BRIEF DESCRIPTION OF THE DRAWINGS

FIG. 1 illustrates system components in a preferred embodiment of the present invention;

FIG. 2 illustrates a flow diagram illustrating the steps involved in implementing the automatic pilling detection procedure according to a preferred embodiment of the present invention;

FIG. 3 is a graphical representation of the input image captured by the system camera and input into the system processor;

FIG. 4 illustrates a histogram of the input image shown in FIG. 3;

FIG. 5 illustrates a segmented portion of the input image shown in FIG. 3;

FIG. 6 illustrates a radon transform of the segmented image shown in FIG. 5;

FIG. 7 illustrates the radon transform of FIG. 6 after morphological filtering;

FIG. 8 illustrates a graphical representation of the data in FIG. 7 subsequent to detrending of the data;

FIG. 9 illustrates a graphical representation of the detected pillings determined from the input image shown in FIG. 3;

FIG. 10 illustrates pilling mask for the next image taken by the image camera of the sample fabric;

FIGS. 11a through 11e are histograms of historical occurrences of Class 1-Class 5 ratings, respectively, for pilling counts of the fabric samples as selected by human inspectors and as determined by the present invention; and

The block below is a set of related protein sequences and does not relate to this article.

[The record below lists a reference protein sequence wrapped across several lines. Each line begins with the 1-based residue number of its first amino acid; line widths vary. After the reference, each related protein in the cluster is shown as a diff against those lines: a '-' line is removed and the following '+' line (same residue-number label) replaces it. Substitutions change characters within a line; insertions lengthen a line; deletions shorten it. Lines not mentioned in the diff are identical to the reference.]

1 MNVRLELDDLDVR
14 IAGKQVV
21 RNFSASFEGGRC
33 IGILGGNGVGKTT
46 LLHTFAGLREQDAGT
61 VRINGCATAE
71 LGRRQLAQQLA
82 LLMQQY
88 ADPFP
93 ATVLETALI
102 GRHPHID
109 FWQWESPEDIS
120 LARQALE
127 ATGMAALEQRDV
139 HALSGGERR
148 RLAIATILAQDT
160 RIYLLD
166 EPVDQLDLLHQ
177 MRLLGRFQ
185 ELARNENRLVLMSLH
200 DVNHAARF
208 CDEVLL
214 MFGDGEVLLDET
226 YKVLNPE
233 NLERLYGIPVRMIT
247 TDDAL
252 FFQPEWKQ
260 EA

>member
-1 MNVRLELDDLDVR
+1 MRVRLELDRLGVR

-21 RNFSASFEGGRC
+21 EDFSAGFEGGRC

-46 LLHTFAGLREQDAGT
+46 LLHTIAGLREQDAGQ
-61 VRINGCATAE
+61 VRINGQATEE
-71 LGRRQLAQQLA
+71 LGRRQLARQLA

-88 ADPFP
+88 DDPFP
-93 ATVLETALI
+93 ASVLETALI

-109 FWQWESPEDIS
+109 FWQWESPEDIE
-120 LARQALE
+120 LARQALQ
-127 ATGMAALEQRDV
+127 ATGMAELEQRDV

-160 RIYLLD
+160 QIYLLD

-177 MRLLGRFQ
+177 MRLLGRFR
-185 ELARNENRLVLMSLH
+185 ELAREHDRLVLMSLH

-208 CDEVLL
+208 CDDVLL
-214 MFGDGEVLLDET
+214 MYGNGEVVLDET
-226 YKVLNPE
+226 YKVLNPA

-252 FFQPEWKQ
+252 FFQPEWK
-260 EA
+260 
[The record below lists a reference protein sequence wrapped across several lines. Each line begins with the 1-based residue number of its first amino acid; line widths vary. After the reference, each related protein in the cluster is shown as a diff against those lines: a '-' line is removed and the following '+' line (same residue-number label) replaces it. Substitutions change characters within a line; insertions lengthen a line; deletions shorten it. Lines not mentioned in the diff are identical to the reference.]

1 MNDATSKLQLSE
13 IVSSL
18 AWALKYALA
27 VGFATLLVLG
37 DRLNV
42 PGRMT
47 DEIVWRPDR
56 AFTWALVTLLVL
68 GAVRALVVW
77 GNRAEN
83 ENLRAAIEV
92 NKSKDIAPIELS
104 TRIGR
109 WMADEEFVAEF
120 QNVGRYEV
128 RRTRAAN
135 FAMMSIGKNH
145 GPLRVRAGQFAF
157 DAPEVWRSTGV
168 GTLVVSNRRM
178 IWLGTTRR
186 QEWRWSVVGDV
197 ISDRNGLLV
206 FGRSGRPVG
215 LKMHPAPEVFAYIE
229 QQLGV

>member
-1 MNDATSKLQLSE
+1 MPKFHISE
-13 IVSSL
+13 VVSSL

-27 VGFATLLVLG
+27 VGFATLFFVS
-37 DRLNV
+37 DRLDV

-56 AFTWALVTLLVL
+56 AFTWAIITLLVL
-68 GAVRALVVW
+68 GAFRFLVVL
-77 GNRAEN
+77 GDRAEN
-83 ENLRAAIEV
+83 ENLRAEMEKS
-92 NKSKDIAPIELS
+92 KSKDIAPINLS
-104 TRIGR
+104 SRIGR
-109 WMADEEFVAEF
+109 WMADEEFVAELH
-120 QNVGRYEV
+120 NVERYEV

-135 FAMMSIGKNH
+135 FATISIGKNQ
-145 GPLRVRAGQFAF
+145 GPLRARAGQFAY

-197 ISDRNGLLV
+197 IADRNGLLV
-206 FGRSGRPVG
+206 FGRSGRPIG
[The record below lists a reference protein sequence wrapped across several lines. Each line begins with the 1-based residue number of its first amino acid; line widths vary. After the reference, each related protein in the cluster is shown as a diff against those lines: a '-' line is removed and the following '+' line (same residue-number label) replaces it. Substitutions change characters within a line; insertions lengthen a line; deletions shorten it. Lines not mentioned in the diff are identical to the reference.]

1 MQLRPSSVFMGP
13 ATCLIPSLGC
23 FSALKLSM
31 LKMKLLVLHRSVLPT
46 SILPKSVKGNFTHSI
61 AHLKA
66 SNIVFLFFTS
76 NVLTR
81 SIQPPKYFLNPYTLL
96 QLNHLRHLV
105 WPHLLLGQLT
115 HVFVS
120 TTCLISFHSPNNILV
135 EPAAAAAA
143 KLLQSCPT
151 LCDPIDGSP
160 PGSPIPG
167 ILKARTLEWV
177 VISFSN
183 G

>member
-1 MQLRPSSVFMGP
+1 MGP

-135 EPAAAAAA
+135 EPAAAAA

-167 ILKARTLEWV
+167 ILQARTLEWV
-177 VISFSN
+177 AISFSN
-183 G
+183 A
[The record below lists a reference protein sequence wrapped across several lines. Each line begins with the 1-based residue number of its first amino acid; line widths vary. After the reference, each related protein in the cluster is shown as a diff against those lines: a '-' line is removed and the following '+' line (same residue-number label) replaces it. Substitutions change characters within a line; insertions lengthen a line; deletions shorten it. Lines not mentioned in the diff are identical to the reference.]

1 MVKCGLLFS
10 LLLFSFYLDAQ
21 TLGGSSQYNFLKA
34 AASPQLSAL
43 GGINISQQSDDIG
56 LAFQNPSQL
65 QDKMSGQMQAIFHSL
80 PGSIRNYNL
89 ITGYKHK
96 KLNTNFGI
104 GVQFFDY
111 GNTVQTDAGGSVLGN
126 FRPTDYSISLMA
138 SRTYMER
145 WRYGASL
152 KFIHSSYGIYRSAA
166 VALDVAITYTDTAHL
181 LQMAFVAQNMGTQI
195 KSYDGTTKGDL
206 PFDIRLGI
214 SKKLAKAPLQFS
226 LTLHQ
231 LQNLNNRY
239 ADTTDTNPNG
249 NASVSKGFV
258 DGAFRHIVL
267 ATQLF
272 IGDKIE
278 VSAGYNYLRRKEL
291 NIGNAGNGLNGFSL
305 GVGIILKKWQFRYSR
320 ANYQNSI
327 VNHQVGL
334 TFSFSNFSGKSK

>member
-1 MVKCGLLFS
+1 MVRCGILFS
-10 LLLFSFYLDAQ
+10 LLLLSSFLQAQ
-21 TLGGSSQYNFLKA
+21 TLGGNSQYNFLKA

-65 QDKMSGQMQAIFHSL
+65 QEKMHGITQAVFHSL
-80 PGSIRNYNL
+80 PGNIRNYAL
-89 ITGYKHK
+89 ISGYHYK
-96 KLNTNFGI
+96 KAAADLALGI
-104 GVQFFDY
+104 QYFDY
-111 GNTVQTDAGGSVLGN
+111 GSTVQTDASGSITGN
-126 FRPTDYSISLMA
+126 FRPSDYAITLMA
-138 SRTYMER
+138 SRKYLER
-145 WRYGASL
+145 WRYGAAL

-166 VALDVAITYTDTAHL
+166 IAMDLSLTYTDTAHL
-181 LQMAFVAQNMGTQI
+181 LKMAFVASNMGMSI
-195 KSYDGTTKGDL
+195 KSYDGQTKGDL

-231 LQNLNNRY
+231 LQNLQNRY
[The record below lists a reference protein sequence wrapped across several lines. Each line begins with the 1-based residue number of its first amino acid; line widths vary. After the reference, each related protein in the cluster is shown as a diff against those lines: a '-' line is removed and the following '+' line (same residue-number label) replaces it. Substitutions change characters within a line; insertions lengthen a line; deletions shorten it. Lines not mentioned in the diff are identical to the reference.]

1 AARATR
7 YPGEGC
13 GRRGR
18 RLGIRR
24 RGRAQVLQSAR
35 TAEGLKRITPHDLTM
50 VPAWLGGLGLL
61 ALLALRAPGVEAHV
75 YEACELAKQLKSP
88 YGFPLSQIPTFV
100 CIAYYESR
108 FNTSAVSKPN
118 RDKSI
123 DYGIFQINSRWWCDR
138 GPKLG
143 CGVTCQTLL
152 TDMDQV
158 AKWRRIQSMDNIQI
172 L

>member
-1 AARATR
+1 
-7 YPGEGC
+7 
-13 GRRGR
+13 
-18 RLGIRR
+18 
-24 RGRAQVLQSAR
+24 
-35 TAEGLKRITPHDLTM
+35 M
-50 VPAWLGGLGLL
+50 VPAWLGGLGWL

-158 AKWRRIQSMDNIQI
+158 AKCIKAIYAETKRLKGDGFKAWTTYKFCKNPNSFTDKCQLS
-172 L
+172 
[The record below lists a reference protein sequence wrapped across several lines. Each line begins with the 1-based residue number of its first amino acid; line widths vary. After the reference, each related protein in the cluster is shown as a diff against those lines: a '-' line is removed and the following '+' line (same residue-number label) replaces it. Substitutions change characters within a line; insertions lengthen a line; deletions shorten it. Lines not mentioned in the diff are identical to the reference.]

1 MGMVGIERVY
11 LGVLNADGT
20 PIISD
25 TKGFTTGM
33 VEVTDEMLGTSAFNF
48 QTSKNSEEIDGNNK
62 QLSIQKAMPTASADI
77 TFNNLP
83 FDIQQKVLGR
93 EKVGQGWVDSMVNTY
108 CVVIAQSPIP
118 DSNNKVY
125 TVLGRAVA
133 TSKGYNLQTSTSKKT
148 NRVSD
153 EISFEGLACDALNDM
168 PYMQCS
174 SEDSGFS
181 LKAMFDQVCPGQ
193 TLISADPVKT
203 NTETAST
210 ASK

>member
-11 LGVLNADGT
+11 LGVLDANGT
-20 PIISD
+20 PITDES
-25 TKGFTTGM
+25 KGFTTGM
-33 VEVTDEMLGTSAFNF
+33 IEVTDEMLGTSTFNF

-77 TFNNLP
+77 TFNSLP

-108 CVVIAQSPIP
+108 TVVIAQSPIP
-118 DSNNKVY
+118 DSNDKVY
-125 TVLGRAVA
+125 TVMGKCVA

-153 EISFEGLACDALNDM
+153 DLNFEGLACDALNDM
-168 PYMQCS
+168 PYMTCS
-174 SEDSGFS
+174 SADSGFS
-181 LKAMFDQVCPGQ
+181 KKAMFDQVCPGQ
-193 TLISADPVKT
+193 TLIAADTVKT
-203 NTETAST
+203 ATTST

FIG. 12 is a representation of fuzzy membership functions. The universe of discourse of the memberships is the pilling count. The figure illustrates the membership function for the five classes over the universe of discourse.

DETAILED DESCRIPTION OF THE PREFERRED EMBODIMENTS

Referring now to the drawings, FIG. 1 illustrates an automatic pilling detection system generally at 10. As will be described in detail below, the system 10 is implemented through both hardware and software to count the number of pillings associated with a sample fabric in a manner that gives consistent results for fabrics of a variety of colors and textures. The system 10 thereby gives a high degree of objectivity to a quality control system that has historically been implemented through visual checking of the fabric by human inspectors, and thus which thereby has a very high degree of associated subjectivity.

Hardware

The automatic pilling detection system of the present invention involves application and integration of a state of the art machine vision system, automated fabric feed mechanism, and a processor for computation and control purposes, as will now be described in more detail.

Vision System

The vision system consists of a Pulnix CCD gray scale camera 12 having a Cannon 16-100 mm variable zoom lens with 1.25 inื1.25 in field-of-view and 640 pixel by 480 pixel resolution. An ultra-violet (UV) light source 14 is used with the camera for front directional illumination. An image grabber 16 with thirty frames/second translation is also implemented with the camera lens. The variable zoom lens and camera are used to finalize the field of view, depth of field, and focal length. These parameters may be adjusted once so that the image resolution for pilling detection of a particular type of fabric such as the fabric shown at 18 satisfies a specified lower bound. Flexibility for such parameter adjustment has been provided in the camera and light mounting system. More than one camera may be used to capture a longer image.

Ultra-Violet Light Source